Generally, Mr. Knightly is a man of sound judgment, while Emma is known for being "clueless." So which position does the novel validate? Both. And neither. Austen lets her characters have their say then resolves the problem by killing off the controlling aunt. True, duty is highly regarded by Austen's protagonists. But if there's one thing Austen's novels don't teach us, it's Mr. Knightly's belief that "respect for right conduct is felt by every body." Try selling that line to the likes of Robert Ferrars, Lydia Bennet, or Sir Walter Elliot, among Austen's many unrepentant sinners. She was far too insightful a writer to suggest that doing the right thing guarantees you'll be treated well in return. Point to Emma.

My thinking here takes for granted, of course, that Austen's fiction is admissible evidence in our case. For me, the sum of Austen's novels is this: the world's a complicated place. Black and white thinking might look good on paper, but it won't get you far when you add real human beings into the equation. Stick to your own principles, by all means --- even if it costs you a fortune, as it does Edward Ferrars in Sense and Sensibility, thanks in part to his ruthless brother Robert. But when it comes to others, spend more time listening and less time judging.

Like my students, I too have my Own Personal Jane. And mine leans left. But Modern Austen wouldn't be posting her beliefs on choice or gay marriage on Facebook. Knowing what I do about Real Austen's novels, letters, and biography, I suspect that Modern Austen would be the equivalent of a Swing State, attentive to each specific issue up for vote --- more conservative than feminists and progressive admirers would hope, disappointingly liberal for those who want to label her with their definition of family values. An indie, you might say.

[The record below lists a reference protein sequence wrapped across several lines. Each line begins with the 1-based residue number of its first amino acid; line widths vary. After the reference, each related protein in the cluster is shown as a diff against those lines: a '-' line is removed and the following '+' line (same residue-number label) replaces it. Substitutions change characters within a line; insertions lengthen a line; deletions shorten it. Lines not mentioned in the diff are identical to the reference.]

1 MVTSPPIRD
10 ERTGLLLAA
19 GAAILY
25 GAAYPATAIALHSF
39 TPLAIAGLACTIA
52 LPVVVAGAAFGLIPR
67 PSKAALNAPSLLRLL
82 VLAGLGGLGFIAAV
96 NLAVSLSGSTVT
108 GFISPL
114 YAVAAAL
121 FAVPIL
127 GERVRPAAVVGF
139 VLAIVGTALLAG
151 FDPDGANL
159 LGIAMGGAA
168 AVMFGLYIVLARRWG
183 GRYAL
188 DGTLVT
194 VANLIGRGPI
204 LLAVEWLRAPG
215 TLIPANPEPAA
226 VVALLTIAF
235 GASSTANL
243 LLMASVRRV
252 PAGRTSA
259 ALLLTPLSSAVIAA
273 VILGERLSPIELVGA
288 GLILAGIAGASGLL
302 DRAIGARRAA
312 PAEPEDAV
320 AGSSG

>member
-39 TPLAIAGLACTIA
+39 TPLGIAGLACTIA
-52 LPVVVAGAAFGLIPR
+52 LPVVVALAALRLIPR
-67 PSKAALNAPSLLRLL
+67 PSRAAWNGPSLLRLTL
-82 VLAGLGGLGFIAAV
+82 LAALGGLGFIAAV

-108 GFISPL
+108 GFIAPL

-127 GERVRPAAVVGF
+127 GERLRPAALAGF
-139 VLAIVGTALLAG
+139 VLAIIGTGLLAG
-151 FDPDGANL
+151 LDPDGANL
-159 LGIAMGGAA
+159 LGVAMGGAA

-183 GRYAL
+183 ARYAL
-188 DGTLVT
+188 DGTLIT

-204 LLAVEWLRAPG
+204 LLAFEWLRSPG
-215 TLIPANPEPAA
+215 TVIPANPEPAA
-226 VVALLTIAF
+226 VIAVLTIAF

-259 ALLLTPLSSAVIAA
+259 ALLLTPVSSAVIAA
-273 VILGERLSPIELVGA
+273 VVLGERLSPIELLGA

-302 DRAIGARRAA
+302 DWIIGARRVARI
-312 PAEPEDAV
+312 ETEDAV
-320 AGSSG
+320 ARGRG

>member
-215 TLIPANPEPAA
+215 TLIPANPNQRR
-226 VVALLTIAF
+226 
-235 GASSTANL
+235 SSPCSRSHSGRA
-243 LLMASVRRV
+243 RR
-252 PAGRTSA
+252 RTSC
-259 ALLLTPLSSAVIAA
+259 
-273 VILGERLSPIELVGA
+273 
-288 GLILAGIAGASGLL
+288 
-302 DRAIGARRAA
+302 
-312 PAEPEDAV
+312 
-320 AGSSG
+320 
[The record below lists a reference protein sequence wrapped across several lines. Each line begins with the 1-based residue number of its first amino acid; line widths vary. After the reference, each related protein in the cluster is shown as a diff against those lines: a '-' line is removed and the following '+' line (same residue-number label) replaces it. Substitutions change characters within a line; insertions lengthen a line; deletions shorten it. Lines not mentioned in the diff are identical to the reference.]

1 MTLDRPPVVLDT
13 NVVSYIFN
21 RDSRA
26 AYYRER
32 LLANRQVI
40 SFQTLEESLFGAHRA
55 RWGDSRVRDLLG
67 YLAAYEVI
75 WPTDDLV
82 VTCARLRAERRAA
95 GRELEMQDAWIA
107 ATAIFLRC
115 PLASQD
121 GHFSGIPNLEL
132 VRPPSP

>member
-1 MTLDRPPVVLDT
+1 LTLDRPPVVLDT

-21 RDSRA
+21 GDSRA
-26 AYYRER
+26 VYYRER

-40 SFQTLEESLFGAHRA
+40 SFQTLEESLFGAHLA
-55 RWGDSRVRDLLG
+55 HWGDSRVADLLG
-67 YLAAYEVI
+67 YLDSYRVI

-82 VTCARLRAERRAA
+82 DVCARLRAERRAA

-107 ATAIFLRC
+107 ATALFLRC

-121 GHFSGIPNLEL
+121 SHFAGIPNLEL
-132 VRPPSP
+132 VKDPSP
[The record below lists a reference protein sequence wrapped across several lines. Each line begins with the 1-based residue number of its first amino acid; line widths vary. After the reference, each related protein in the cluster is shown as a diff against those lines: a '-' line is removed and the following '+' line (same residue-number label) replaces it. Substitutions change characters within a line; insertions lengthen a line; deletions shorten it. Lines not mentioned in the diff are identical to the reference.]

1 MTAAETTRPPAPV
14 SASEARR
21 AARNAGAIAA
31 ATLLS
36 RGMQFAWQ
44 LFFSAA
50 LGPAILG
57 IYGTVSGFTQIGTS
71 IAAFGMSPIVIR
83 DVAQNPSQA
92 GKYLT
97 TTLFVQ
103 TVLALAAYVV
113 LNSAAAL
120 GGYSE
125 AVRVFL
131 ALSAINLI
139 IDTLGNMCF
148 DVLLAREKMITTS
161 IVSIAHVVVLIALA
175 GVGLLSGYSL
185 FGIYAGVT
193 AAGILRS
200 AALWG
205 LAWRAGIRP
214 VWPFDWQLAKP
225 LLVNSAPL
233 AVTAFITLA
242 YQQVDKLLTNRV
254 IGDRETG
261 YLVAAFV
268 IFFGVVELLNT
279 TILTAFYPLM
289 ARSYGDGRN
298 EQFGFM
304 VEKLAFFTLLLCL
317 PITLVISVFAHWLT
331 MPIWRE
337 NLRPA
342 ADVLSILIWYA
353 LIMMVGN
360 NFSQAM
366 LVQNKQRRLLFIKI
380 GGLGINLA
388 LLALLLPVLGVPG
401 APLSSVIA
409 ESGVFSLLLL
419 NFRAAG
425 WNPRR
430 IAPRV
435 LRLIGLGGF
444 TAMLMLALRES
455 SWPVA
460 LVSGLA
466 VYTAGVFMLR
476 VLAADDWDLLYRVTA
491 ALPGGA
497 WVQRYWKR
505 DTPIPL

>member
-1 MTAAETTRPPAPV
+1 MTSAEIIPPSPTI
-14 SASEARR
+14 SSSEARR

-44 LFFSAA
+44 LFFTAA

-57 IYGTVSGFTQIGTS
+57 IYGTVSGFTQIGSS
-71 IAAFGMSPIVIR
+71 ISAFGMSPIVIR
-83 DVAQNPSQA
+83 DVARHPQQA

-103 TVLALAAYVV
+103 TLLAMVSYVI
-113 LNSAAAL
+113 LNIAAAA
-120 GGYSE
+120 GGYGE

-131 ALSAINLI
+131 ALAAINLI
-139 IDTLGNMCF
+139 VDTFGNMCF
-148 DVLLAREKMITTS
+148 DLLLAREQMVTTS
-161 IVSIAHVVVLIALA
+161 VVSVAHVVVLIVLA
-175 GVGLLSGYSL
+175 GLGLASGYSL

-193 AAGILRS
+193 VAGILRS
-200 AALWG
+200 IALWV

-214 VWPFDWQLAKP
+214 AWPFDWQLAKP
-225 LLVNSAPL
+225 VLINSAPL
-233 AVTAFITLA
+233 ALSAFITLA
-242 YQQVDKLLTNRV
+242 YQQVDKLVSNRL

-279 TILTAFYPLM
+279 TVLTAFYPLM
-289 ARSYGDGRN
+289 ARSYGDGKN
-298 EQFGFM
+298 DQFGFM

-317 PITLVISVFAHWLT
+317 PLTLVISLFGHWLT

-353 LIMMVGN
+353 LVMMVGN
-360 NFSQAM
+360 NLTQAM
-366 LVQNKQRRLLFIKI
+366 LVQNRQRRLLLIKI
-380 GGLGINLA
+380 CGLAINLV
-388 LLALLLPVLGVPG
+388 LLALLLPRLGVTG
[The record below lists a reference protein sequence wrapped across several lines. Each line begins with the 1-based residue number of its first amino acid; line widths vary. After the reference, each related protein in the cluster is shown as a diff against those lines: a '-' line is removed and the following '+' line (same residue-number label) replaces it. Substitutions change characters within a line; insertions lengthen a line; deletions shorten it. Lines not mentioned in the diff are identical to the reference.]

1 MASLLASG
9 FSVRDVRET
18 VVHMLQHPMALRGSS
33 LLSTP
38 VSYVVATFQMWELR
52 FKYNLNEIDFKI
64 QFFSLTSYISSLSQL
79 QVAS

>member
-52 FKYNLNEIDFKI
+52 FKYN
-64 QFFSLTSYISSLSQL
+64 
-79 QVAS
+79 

But this I firmly believe: Modern Austen would approve the happy ending of the pro gay marriage video "Proposition 8, The Musical." It's wryly optimistic, with just the right touch of cynicism for Austen, that peerless master of irony. For the finale, gays and "anti-abomination" folks alike decide, in a rousing chorus number, not to quibble over personal morals; what they can all get behind are the profits gay marriages will generate. After Austen published her first novel, Sense and Sensibility, she wrote to her brother Frank: "You will be glad to hear that every copy of S&S is sold... I have now therefore written myself into £250 -- which only makes me long for more."

If your Own Personal Jane was a modest little lady writing only to amuse herself and her family, sorry to disappoint. Austen may be many things to many people, but she was always about good sense: personal, social, and fiscal. Don't rush to judgment, she councils. Listen before you speak. Respect community and individuals, both. Get some exercise. And Austen had a healthy admiration for money -- although not for those who get it by stepping on others. That, you can take to the ballot box.